Race Weekend Central

Fan’s View: Earnhardt Jr.’s Near-Win Wasn’t the Only Story, Just the Most Important

“New leader, the No. 88.”

No doubt about it, NASCAR’s still waiting for the moment that didn’t quite come, again. Whether you love him or hate him, Dale Earnhardt Jr. is the pulse of our sport. When he excels — as he did for a few short laps in Sunday’s Goody’s Fast Relief 500 at Martinsville — fans tune in, sit up and make some noise. When Junior languishes, so do the ratings.

No matter how true the above analogy may be, and no matter how many stories are written this week about Junior’s near rise to brilliance, perhaps it is wise to stop for just a moment and realize that even if a tease of success in the No. 88 garage brings us to our feet, the Amp Energy machine was not the only car playing with the concept of winning this week. Oh no. Instead, I prefer to think of his late race surge to the front as the paperboy running down the street crying, “Read all about it!”

NASCAR is back, baby.

OK, so I’m a short-track girl, I ain’t denying it. Still, should Sunday’s race have devolved into 400 laps led by none other than the seeming indestructible Kyle Busch, or his shinier counterpart in the “It’s only me” campaign of Jimmie Johnson, no number of dinged fenders or angry gestures would have saved the day. But there’s hope. Lots of it.

Twelve different teams led the parade this week with a total of 31 lead changes. Indeed, we didn’t even expect all those paint jobs to sit in the spotlight, even for a short lap. Yes, Kyle Busch may have snared the most led, again, but the No. 18 didn’t tally up his total in one big chunk. People passed him! Several times!

Kasey Kahne put his Red Bull No. 4 out in front, stealing the early lead from last year’s big-money winner, Jamie McMurray. How much longer before Kahne sits in the cockpit of his contracted Hendrick ride? That was followed one lap later by Ryan Newman in the No. 39 that just never seemed to be able to get out of the swamp in 2010. Denny Hamlin tried valiantly to keep his No. 11 up front, just where we would all have loved to see the native Virginian put an exclamation mark on his year-long rollercoaster ride, that included pain and the near taste of his first Cup championship. But that was not to be.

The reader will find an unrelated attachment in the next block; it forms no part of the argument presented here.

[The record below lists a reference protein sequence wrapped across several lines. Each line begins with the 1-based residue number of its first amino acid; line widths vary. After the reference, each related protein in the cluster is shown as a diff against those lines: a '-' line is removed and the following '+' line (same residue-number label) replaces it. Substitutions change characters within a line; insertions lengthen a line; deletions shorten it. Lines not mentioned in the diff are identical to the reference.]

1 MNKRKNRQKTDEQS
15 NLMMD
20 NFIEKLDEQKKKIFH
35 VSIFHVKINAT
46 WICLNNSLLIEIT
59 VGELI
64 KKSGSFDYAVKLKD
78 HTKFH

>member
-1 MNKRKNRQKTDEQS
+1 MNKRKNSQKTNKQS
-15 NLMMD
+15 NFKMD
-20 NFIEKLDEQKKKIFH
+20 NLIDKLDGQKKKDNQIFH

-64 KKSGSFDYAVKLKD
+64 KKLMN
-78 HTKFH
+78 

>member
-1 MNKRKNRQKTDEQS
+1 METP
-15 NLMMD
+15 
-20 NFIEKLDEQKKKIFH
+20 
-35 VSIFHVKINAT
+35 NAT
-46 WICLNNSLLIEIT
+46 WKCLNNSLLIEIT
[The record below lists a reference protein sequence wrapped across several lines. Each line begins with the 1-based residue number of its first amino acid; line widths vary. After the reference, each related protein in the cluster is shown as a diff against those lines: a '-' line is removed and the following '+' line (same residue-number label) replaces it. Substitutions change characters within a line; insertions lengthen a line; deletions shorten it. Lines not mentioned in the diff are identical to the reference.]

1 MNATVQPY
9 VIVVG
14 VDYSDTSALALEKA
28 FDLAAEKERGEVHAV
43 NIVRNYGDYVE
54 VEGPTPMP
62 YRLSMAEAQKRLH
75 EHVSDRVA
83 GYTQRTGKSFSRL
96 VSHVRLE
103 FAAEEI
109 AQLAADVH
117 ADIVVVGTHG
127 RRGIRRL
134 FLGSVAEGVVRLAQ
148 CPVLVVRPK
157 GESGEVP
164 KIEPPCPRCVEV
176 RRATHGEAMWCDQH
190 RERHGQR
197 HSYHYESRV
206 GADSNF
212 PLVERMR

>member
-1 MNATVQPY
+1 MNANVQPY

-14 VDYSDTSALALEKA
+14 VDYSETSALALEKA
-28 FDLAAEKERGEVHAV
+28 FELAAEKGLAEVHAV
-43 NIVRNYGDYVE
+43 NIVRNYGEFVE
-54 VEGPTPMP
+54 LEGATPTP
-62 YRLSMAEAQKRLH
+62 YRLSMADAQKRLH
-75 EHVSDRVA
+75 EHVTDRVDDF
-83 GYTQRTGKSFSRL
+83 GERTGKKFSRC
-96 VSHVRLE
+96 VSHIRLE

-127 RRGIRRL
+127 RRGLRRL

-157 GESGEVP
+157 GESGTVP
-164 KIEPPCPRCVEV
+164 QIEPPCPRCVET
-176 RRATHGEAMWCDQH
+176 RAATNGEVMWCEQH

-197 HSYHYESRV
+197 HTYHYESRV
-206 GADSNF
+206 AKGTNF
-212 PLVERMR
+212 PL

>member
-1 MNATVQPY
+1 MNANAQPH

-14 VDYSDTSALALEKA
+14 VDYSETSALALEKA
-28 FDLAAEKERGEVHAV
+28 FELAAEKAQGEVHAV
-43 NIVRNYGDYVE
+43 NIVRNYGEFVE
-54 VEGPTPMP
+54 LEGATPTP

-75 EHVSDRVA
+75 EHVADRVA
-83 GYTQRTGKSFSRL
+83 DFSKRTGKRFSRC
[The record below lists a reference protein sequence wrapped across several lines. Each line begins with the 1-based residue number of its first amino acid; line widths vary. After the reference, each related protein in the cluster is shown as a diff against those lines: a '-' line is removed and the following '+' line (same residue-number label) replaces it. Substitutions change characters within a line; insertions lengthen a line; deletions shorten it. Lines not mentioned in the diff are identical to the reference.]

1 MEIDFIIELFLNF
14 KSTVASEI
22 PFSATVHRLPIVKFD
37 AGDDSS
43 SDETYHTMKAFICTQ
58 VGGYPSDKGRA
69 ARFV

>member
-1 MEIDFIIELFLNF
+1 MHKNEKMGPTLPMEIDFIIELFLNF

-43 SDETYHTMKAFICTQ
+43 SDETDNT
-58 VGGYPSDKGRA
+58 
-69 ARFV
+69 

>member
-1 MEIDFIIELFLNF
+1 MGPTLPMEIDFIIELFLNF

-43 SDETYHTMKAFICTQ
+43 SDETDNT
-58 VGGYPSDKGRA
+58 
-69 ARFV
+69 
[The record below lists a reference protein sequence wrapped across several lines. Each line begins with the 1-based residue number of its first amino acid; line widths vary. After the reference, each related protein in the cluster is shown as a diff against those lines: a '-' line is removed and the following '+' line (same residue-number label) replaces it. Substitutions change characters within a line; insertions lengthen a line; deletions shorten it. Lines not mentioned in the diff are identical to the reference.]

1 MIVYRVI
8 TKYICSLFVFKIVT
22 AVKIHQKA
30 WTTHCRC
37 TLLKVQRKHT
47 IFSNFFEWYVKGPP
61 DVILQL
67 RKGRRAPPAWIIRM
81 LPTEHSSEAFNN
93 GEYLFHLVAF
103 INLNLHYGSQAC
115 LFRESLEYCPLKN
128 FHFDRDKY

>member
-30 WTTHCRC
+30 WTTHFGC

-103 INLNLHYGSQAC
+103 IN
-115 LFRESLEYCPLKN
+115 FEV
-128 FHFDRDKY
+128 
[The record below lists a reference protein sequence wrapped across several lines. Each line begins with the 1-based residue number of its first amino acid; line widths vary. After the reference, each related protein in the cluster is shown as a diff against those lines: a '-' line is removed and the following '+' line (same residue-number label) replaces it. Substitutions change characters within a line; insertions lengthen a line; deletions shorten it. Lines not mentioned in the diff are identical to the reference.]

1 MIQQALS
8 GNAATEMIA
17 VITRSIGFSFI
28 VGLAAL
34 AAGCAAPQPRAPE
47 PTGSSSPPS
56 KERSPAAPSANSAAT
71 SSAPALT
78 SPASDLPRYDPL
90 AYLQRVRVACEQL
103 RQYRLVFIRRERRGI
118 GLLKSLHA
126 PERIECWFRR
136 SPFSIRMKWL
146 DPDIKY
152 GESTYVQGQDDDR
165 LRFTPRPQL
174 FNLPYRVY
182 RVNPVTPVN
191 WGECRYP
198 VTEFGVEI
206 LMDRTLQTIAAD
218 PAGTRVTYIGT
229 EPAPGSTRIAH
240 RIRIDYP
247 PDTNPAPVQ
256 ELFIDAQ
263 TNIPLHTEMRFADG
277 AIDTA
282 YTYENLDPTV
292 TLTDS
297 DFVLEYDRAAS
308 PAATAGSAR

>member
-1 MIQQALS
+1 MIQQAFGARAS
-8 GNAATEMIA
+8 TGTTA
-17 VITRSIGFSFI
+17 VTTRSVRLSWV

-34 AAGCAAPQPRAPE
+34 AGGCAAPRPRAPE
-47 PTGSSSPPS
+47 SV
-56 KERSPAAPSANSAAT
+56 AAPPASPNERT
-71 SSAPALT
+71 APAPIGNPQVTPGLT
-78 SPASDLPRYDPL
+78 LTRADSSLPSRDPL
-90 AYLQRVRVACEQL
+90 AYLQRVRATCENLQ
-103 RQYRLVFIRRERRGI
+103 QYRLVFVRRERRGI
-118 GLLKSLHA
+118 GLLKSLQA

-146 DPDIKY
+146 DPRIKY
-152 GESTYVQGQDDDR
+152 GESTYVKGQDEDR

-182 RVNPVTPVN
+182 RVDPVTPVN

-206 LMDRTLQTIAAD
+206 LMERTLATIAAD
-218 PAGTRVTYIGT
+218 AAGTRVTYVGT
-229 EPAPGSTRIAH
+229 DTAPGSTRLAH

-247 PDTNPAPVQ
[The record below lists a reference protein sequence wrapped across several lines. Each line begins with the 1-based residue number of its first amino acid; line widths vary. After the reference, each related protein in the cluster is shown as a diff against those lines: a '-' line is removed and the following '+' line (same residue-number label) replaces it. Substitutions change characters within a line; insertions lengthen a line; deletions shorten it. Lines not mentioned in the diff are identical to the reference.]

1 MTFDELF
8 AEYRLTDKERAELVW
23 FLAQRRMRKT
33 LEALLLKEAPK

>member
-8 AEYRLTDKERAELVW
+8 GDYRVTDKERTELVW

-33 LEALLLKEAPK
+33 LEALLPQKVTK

AJ Allmendinger’s No. 43 continued on its determined march toward a win, shining in practice, qualified a solid sixth, but was caught up in the late-race shuffle. We weren’t much surprised to see Edwards’s No. 99 or Jeff Gordon bump their way past the leaders, as both have reveled in the sweet taste of victory this year, but their presence leading the pack around the paperclip kept their stories fresh in our minds.

Clint Bowyer, every now and then it seems there is a tendency to dismiss that No. 33. Not Sunday. He wouldn’t allow it. His BB&T Chevy kept its nose well into the game, squeezing into the lead three different times or just making sure strong and steady Kyle Busch knew he was still there. Nor should the No. 48 be forgotten, as Johnson logged 65 more laps led into his colossal lifetime totals.

The above drivers represented the meat of the race, filled four hours of nudging, grinding and muscle car fun. It maintained my interest. I didn’t even get up for munchies unless there was a commercial or red flag. Good, good stuff. Combined with the bright sunshine and tight confines of the displayed track, it even helped me get revved up for my own personal trip to Thompson next weekend, but still, it was all just a very pleasant day. Until the final restart…

It wasn’t just Dale Jr.’s sudden appearance in the top five that made me kick down the foot rest. The black No. 29 had done it again, some how. This was a shootout made in heaven. NASCAR’s brat boy Kyle Busch would restart with our prodigal son, Dale Jr. and the unapologetic Kevin Harvick knocking on his doors. Fenders were gonna fly!

Oh, perhaps it didn’t quite happen like that. But Junior biting and clawing to keep his lead, until his rear-end just couldn’t maintain traction for one more turn, and Harvick driving the track perfectly got me on my feet. There was cheering. And sighs of disappointment. And applause.

Great race. Awesome.

NASCAR’s greatest moments come not when one driver stands above and beyond all others. Instead, it is days like this, when we cannot predict the outcome, that our hearts and minds are won over, once again.

Dale Jr. may not have snared a long overdue victory for his fans this week, but his loss may have garnered more fans for the sport than we may ever know.

About the author

The Frontstretch Staff is made up of a group of talented men and women spread out all over the United States and Canada. Residing in 15 states throughout the country, plus Ontario, and widely ranging in age, the staff showcases a wide variety of diverse opinions that will keep you coming back for more week in and week out.

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